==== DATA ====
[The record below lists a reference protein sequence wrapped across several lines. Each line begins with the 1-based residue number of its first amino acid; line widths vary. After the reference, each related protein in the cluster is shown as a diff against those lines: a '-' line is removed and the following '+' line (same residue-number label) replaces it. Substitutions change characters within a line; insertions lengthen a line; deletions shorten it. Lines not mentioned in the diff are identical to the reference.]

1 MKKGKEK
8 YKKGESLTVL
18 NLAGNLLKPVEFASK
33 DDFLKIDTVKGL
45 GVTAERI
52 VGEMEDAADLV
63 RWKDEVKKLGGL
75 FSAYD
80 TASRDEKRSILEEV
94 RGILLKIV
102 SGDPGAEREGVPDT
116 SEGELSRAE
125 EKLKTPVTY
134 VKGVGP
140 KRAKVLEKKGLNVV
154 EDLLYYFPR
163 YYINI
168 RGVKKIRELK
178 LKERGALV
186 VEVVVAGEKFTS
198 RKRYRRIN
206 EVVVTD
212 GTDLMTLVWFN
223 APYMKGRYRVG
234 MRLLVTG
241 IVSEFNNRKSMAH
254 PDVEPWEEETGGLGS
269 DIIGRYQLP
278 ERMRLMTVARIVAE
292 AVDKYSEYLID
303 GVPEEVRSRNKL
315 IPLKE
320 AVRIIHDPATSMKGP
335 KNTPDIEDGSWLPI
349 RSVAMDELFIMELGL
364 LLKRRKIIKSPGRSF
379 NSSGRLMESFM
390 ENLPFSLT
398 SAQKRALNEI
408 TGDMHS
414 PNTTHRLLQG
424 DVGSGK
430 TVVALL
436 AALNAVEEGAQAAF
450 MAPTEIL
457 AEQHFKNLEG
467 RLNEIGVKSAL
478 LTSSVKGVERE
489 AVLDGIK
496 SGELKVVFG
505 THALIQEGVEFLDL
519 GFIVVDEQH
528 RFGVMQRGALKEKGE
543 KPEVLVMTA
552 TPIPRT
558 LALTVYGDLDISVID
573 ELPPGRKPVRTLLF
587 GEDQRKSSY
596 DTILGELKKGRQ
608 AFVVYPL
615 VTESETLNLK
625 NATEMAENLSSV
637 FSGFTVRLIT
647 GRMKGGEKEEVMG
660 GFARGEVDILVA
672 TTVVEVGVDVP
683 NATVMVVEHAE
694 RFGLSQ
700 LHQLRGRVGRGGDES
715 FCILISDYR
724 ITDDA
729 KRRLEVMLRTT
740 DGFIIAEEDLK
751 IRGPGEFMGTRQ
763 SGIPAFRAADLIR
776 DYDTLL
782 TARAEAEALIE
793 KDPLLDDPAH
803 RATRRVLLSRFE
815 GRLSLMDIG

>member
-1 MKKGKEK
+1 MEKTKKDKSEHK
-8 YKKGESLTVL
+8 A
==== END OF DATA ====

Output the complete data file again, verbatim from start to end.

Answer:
[The record below lists a reference protein sequence wrapped across several lines. Each line begins with the 1-based residue number of its first amino acid; line widths vary. After the reference, each related protein in the cluster is shown as a diff against those lines: a '-' line is removed and the following '+' line (same residue-number label) replaces it. Substitutions change characters within a line; insertions lengthen a line; deletions shorten it. Lines not mentioned in the diff are identical to the reference.]

1 MKKGKEK
8 YKKGESLTVL
18 NLAGNLLKPVEFASK
33 DDFLKIDTVKGL
45 GVTAERI
52 VGEMEDAADLV
63 RWKDEVKKLGGL
75 FSAYD
80 TASRDEKRSILEEV
94 RGILLKIV
102 SGDPGAEREGVPDT
116 SEGELSRAE
125 EKLKTPVTY
134 VKGVGP
140 KRAKVLEKKGLNVV
154 EDLLYYFPR
163 YYINI
168 RGVKKIRELK
178 LKERGALV
186 VEVVVAGEKFTS
198 RKRYRRIN
206 EVVVTD
212 GTDLMTLVWFN
223 APYMKGRYRVG
234 MRLLVTG
241 IVSEFNNRKSMAH
254 PDVEPWEEETGGLGS
269 DIIGRYQLP
278 ERMRLMTVARIVAE
292 AVDKYSEYLID
303 GVPEEVRSRNKL
315 IPLKE
320 AVRIIHDPATSMKGP
335 KNTPDIEDGSWLPI
349 RSVAMDELFIMELGL
364 LLKRRKIIKSPGRSF
379 NSSGRLMESFM
390 ENLPFSLT
398 SAQKRALNEI
408 TGDMHS
414 PNTTHRLLQG
424 DVGSGK
430 TVVALL
436 AALNAVEEGAQAAF
450 MAPTEIL
457 AEQHFKNLEG
467 RLNEIGVKSAL
478 LTSSVKGVERE
489 AVLDGIK
496 SGELKVVFG
505 THALIQEGVEFLDL
519 GFIVVDEQH
528 RFGVMQRGALKEKGE
543 KPEVLVMTA
552 TPIPRT
558 LALTVYGDLDISVID
573 ELPPGRKPVRTLLF
587 GEDQRKSSY
596 DTILGELKKGRQ
608 AFVVYPL
615 VTESETLNLK
625 NATEMAENLSSV
637 FSGFTVRLIT
647 GRMKGGEKEEVMG
660 GFARGEVDILVA
672 TTVVEVGVDVP
683 NATVMVVEHAE
694 RFGLSQ
700 LHQLRGRVGRGGDES
715 FCILISDYR
724 ITDDA
729 KRRLEVMLRTT
740 DGFIIAEEDLK
751 IRGPGEFMGTRQ
763 SGIPAFRAADLIR
776 DYDTLL
782 TARAEAEALIE
793 KDPLLDDPAH
803 RATRRVLLSRFE
815 GRLSLMDIG

>member
-1 MKKGKEK
+1 MEKTKKDKSEHK
-8 YKKGESLTVL
+8 A